Bali does not only have natural, cultural, and artistic landscapes that are full of beauty. But also, the culinary, has a rich and authentic taste. Including how to process spices that are typical and done from generation to generation. Of course, you are familiar with betutu chicken, sate lilit, lawar, and tum. All Balinese dishes are seasoned with base genep which is mixed with chopping so that it is called base rajang. So, what is the chopping spices and how to process it? Here is the full explanation.
The base rajang is a base genep which is a spice for all dishes. In contrast to mashed, chopped spices is considered to have a richer taste. In principle, this is based on the belief of the people of the Island of the Gods, that Tri Hita Karana is centered on one single thing. Referring to the way of processing food, the Balinese also adhere to one concoction of spices, namely base genep. The base rajang is generally used to season lawar dishes. However, for dishes that are familiar to the public, such as fried rice, chopped spices can also be used. Spices chopped, only treated with chopped. Without pulverizing it so that it is soft so that each seasoning composition is more optimal in bringing out its taste.
The way to treat this seasoning is quite authentic, of course. Because if other regions prefer to spice up their food with mashed spices, the Balinese use chopped spices. In the megibung event, as an illustration that the base rajang is closely related to the culture of the community. At the stage of preparation for this event for community unity and integrity, several people prepare dishes. The spices used include base rajang, base gede, base pelalah, base uyah sere, base tamarind, base gala, base ginger onion, and base mba.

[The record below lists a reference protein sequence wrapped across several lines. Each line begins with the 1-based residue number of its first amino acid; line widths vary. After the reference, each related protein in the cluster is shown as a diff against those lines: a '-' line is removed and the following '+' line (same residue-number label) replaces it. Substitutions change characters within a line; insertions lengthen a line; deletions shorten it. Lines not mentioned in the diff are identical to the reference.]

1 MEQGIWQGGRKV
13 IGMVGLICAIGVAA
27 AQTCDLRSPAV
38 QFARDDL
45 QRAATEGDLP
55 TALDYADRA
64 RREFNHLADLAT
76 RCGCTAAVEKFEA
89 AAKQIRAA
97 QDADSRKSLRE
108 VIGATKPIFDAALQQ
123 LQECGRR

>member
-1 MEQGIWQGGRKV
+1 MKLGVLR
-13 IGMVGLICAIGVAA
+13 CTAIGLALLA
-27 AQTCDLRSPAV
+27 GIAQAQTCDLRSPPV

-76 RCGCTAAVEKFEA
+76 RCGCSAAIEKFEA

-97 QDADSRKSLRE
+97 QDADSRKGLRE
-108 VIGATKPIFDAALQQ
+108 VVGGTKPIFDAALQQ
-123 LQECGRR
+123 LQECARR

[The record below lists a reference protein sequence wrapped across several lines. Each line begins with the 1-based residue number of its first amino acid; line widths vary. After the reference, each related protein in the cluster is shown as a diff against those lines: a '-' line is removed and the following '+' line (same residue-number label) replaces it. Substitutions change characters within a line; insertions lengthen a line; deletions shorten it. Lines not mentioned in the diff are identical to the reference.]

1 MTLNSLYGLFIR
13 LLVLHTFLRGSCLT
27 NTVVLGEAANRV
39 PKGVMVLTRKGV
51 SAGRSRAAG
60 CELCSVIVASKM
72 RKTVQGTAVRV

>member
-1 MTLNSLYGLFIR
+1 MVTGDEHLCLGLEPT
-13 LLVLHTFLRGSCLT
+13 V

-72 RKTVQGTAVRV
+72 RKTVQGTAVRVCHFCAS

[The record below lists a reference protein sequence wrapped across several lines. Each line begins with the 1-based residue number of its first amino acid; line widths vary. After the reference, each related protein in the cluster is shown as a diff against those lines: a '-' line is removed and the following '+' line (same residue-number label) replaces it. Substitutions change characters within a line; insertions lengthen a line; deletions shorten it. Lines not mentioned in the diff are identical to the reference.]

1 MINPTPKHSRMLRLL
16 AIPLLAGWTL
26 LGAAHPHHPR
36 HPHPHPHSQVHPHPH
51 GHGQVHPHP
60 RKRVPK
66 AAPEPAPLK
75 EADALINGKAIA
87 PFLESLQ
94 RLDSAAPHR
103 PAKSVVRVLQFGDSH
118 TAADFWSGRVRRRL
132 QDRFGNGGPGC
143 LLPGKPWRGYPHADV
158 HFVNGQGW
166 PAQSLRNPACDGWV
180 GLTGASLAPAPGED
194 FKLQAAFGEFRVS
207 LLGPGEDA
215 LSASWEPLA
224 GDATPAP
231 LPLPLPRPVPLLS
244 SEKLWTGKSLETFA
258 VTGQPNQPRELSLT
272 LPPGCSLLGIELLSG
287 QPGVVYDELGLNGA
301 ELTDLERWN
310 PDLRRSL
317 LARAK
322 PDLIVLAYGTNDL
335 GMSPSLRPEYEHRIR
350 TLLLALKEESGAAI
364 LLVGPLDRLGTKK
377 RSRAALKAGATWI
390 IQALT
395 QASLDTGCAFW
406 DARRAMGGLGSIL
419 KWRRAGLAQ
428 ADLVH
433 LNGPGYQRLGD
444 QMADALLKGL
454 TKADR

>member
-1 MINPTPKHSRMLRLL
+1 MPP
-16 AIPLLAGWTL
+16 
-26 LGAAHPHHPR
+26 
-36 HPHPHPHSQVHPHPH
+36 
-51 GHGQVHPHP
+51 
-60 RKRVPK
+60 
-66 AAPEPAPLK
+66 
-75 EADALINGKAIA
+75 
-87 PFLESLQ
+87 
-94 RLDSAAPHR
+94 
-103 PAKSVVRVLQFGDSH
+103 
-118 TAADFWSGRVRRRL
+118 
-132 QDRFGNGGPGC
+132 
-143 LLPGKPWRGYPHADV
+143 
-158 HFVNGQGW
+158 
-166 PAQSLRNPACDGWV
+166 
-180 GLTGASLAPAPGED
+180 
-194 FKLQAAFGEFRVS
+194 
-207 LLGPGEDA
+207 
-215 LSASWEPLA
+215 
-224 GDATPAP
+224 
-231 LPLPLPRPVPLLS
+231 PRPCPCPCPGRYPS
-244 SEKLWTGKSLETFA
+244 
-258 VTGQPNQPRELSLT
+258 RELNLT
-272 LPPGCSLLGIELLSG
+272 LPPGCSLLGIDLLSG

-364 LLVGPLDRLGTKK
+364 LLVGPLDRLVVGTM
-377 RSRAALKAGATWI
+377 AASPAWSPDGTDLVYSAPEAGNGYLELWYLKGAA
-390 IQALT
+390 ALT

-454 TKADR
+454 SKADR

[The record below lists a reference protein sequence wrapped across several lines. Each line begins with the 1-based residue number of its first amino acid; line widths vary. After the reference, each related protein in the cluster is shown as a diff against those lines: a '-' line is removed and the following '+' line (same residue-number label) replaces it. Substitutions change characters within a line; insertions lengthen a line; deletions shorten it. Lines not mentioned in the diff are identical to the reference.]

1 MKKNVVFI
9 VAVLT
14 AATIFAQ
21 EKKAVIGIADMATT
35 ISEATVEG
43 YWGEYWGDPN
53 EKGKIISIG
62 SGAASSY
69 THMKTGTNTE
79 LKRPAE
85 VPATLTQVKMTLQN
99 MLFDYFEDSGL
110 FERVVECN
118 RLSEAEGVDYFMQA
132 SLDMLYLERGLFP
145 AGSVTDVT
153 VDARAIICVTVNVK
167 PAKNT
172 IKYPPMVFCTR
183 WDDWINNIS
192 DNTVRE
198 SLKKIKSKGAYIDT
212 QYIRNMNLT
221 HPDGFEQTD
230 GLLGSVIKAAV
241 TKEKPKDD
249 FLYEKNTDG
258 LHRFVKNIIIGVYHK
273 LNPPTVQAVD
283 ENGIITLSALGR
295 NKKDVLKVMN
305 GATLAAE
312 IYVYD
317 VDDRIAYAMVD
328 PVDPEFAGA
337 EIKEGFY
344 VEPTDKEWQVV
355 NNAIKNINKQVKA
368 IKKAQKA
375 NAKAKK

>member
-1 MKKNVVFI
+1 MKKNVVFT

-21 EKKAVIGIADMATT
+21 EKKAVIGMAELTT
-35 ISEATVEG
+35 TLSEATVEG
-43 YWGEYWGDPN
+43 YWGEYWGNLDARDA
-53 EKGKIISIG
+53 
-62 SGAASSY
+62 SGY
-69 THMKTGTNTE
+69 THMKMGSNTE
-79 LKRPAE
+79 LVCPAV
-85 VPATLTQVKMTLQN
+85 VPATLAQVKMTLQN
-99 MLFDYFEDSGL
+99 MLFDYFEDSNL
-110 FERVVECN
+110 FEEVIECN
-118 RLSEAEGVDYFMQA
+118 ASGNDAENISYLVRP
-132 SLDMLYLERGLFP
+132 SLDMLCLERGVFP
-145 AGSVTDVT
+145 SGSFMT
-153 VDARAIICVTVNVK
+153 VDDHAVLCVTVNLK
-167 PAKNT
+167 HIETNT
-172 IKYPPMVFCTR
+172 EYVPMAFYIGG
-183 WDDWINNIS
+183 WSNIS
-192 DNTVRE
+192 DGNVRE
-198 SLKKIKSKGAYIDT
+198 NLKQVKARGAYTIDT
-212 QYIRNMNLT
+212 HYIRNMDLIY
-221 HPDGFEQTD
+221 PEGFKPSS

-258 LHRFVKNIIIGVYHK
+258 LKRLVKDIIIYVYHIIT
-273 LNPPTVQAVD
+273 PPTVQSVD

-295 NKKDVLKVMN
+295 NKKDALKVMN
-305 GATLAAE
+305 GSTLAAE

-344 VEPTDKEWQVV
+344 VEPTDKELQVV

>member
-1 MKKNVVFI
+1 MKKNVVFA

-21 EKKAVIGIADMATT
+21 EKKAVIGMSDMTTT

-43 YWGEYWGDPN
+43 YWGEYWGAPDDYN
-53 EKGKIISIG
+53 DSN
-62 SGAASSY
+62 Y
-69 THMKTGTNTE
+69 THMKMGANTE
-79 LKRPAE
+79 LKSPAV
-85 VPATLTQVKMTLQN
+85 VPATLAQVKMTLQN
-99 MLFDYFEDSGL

For the people of Bali Aga Village in Buleleng Regency, the processing technique is chopping for base gede or base wayah. The spices that are chopped include galangal, ginger, turmeric, aromatic ginger, shallots, garlic, pepper, coriander, chilies, shrimp paste, bay leaves, lemongrass, salt, and tabia bun. This seasoning is used to cook jukut, lawar, urab-uraban, and processed pig roast.
Apart from depicting the local culture, the chopped spices are also considered effective in transferring flavors. This chopped spice absorbs into cooking more quickly than ground spices, for example in betutu chicken dishes. Fine seasoning, usually the aroma will evaporate when boiled with the main ingredients. But if it is chopped, as in base rajang, the aroma will penetrate the main ingredient.